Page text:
Michael Frishkopf is Professor of Music, Director of the Canadian Centre for Ethnomusicology, folkwaysAlive! Research Fellow, Adjunct Professor of Religious Studies, and Adjunct Professor of Medicine and Dentistry at the University of Alberta. His research focuses on the music and sounds of Islam, the Arab world, and West Africa. Research interests also include Music for Global Human Development, music and global health, social network theory, digital music repositories, music information retrieval, and music in cyberworlds. A SSHRC-funded collaborative project, Music and Architecture in the Muslim World, centers on intersecting soundscapes and landscapes of the Muslim world.
Recent productions include an edited collection, Music and Media in the Arab World, a collaborative video, “Songs of the New Arab Revolutions”, two music CDs supporting West African development (bit.ly/buducd and kinkadrum.org), a series “Songs for sustainable development and peace”, a project promoting community health in northern Ghana, and numerous articles and book chapters, including the forthcoming “Venerating Cairo’s saints through music and monument.”
Professor Frishkopf has received major research grants from the Social Science and Humanities Research Council (SSRHC), the Canadian Heritage Information Network, the American Research Center in Egypt, the Social Science Research Council (USA), the Fulbright Program, the Woodrow Wilson Foundation, and the National Endowment for the Humanities.
“Globalizing the soundworld: Islam and Sufi music in the West”, in Sufis in Western Society: Global Networking and Locality, edited by M. Dressler et al, Routledge, Jan. 2009 (29 pages). Tracing global flows of people and media, this chapter develops a general theory of soundworld and soundscape, by analogy to the lifeworld of Schutz and Habermas, and the ethnoscape of anthropologist Arjun Appadurai.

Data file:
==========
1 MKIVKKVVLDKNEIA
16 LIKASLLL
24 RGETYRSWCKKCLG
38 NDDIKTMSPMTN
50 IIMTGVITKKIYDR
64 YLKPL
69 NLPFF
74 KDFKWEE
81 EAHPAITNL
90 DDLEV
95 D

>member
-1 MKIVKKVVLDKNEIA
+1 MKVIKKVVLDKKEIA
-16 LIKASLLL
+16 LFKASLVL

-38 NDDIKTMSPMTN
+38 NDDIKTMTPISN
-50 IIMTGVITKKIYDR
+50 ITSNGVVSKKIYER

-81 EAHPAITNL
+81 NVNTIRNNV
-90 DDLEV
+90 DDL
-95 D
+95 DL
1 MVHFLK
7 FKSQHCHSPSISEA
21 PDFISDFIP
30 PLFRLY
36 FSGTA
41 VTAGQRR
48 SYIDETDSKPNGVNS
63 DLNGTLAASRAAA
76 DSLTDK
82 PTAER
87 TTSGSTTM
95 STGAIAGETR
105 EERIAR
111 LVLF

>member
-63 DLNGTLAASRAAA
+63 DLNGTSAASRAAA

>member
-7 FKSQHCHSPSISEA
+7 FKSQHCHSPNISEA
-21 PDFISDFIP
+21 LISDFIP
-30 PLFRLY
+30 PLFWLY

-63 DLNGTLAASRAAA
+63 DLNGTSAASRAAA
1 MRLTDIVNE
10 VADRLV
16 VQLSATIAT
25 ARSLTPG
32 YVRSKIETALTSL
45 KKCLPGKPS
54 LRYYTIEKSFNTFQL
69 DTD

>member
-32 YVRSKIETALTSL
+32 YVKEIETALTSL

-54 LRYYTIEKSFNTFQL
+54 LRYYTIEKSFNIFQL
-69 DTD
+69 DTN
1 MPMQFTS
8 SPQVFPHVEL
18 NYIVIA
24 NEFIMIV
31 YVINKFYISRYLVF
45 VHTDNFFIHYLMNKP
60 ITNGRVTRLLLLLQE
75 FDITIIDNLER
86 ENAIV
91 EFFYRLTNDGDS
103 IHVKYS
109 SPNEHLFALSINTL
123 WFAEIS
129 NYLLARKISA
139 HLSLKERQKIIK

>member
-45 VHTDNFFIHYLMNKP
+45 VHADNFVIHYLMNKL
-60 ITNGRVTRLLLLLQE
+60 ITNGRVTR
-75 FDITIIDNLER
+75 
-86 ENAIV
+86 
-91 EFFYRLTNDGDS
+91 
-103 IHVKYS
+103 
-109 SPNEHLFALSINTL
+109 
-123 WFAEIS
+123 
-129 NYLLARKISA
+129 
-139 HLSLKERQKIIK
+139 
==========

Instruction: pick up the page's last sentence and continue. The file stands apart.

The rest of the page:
“Mediated Qur’anic recitation and the contestation of Islam in contemporary Egypt” in Music and the play of power, edited by Laudan Nooshin, Ashgate Press, 2008 (42 pages). This article analyzes the politics of religious soundscape in Egypt, developing a systematic methodology for comparative ethnomusicological analysis, and contributing also a general theory of music’s semiotic power.
Music and Media in the Arab World, book edited by Michael Frishkopf, with an introductory chapter by Michael Frishkopf. Published by American Univ. in Cairo Press, 2010 (approx. 300 pages). This collection of essays combines insider and outsider, Arabic and English, scholarly and critical perspectives on the relation between music and media in the Arab world (centering on Egypt), with primary focus on music and television, and the commodification of the musical image.
Virtual Museum of Canadian Traditional Music (for VMC, Virtual Museum of Canada). Website includes extensive multimedia holdings (audio, video, and text), plus guided museum tours, effectively making academic ethnomusicological research accessible to a broad community audience. http://www.fwalive.ualberta.ca/vmctm/
“Tarab in the Mystic Sufi Chant of Egypt”. In: Colors of Enchantment: Visual and Performing Arts of the Middle East, edited by Sherifa Zuhur. American Univ. in Cairo Press, 2001, pp. 233-269. (37 pages) In this article, based on six years of fieldwork in Egypt, I clarify local Sufi theories on the cross-talk between musical, poetic, and mystical emotion, focusing on the development of socio-musical-spiritual relations between Sufi saint, poet, singer, and listener in a sacred place and time, and highlighting connections to musical emotion (tarab) developed in secular listening contexts.
“Music for Global Human Development” (http://m4ghd.org ). "Songs for sustainable development and peace". http://bit.ly/songssdp and http://kinkadrum.org. Participatory action research in ethnomusicology for development, especially in Africa (Liberia, Ghana, Egypt, Ethiopia).